At Big Transit, the ruthless way was to remove the covers, and then run the engine, watching for fuel washing.

Shut down and watch for more fuel washing.

Of course, having the oil black and dirty really helps...

The diesel will show itself as the thinner/lighter river in the heavier/darker engine oil.

If it is an injector, you're already in there, might as well send 'em all in,
cuz you know what'll happen if you just do one and button it up...

happy coaching!
buswarrior
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Fred Mc
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« Reply #9 on: December 01, 2017, 08:20:16 PM »

I haven't looked into this much other than removing a valve cover to familiarize myself with what I'm looking at in there.
But something occurred to me that might tie in with fuel leaking into the crankcase.

If the bus sits for an extended period of time_(say 3-4 months) the fuel system looses its prime and in order to start it I need to remove the secondary filter(last one the fuel goes through before going into injectors) and fill it full of diesel. It then starts right up.

At any rate could this give me a clue as to what might be leaking. i.e. crossover pipe, or fuel stands or injectors).

Thanks

Fred
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lostagain
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« Reply #10 on: December 02, 2017, 06:44:01 AM »

If you loose prime, I think (assume) the fuel just returns to the tank via a leaky check valve. Nothing to do with anything downstream of the secondary filter.

JC
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JC
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Fred Mc
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« Reply #11 on: December 02, 2017, 09:50:09 AM »

I realize the fule would return to the tank. However I think the reason that would happen is due to an air leak  in the system and was hoping this might help to pinpoint to area of the  leak.
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Utahclaimjumper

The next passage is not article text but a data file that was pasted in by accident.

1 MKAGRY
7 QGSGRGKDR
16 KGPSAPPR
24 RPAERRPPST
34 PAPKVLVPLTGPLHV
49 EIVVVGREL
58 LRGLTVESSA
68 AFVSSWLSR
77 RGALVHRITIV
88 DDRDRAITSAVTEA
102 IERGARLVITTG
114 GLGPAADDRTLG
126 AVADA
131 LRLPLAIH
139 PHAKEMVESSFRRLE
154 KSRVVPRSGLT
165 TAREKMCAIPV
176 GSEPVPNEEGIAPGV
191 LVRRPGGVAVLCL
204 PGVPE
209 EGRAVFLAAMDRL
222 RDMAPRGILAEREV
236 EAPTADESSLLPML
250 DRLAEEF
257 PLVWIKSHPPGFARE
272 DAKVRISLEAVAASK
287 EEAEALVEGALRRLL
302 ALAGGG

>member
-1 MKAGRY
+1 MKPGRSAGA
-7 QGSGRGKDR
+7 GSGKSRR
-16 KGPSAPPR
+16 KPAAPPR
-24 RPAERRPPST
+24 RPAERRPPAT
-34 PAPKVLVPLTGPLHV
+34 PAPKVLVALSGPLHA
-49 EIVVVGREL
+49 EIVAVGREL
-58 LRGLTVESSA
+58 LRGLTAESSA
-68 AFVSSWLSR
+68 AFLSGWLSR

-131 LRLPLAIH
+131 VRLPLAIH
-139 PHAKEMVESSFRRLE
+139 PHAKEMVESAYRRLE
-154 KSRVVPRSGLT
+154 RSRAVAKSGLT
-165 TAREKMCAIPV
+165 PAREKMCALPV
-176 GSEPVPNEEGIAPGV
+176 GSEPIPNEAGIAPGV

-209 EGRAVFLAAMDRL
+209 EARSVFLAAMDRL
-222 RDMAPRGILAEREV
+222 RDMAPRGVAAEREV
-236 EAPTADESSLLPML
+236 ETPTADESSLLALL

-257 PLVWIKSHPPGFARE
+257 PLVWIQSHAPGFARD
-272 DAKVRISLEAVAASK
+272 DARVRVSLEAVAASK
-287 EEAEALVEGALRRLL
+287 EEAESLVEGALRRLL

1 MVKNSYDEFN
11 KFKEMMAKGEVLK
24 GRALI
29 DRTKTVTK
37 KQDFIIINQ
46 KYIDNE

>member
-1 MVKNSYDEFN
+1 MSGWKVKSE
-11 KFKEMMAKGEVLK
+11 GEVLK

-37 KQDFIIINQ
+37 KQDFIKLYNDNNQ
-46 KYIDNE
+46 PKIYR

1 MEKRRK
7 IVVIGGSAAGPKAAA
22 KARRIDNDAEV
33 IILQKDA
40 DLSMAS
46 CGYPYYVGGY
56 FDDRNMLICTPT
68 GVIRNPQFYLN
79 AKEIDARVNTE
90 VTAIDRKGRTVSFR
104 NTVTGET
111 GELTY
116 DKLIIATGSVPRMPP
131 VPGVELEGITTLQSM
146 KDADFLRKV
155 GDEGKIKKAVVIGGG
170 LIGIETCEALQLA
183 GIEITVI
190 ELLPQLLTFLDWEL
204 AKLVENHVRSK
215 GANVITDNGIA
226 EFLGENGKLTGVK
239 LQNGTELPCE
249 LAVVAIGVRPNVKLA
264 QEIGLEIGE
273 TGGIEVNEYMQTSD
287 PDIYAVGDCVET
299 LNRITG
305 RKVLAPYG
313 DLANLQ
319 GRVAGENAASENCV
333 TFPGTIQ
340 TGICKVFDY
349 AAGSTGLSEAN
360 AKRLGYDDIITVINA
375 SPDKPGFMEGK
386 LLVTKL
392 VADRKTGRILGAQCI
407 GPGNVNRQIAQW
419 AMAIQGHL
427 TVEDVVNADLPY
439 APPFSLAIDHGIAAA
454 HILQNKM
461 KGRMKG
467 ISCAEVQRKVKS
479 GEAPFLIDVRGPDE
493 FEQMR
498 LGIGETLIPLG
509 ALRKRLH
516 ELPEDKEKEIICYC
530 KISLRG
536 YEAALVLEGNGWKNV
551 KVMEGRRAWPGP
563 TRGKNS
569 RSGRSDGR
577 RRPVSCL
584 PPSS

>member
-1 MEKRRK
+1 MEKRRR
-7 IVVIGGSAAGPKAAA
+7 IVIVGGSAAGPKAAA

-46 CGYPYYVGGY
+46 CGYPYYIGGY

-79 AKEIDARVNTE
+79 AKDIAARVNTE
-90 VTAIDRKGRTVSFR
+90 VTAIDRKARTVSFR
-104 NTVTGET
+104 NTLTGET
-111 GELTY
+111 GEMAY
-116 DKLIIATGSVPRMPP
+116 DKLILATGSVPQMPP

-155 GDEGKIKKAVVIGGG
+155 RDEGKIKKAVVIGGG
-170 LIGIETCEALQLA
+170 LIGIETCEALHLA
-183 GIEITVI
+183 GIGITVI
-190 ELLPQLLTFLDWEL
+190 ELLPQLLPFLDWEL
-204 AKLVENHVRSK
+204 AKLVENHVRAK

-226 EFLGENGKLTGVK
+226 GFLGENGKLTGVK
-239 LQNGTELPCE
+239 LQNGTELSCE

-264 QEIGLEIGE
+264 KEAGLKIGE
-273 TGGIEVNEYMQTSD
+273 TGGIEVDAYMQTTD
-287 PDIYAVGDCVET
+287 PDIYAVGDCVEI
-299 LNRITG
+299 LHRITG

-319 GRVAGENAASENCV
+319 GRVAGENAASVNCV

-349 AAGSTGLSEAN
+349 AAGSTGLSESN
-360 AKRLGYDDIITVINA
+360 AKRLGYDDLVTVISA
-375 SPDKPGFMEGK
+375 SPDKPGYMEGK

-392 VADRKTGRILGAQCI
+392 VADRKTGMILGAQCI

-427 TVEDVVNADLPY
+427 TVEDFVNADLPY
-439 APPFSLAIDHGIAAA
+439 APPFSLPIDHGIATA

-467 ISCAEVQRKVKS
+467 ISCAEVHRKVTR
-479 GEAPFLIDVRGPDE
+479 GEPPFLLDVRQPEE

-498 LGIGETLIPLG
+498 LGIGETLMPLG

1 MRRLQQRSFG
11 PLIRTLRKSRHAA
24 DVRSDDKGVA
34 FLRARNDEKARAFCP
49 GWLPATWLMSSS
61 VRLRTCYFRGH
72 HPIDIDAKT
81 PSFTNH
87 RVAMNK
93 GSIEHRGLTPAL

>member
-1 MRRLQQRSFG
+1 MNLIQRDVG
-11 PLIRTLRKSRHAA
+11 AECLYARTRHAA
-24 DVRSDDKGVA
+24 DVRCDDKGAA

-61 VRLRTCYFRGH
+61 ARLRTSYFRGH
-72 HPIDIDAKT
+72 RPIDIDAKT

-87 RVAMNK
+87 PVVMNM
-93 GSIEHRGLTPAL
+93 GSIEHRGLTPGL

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« Reply #12 on: December 03, 2017, 07:32:50 PM »

Most busses have metal fuel lines from the tank to the filters,,these lines have a habit of corroding from the inside out to form a leak. All diesel fuel contains some moisture and when sitting for long periods will rust out the lines.>>>Dan
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Utahclaimjumper 
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Fred Mc
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« Reply #13 on: December 06, 2017, 02:44:26 PM »

I am just getting set up to look for the leak in the fuel system.I plan to use ciompressed air putting it into the fuel system after the fuel filter(disconnect the line from filter and put on an air fitting) and plug the return line to the tank. Escaping air should pinpoint the leak(I hope).I read somewhere NOT to apply more than 10lbs air pressure. What is the danger in applying too much pressure?

Thanks

Fred.
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luvrbus
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« Reply #14 on: December 06, 2017, 03:05:23 PM »

On the up stream side from the fuel pump over 10 lbs won't hurt it, the fuel pump is the weak link you can blow a seal with too much pressure,the fuel pump will pump it up to 65 to 70 lbs fwiw 
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Life is short drink the good wine first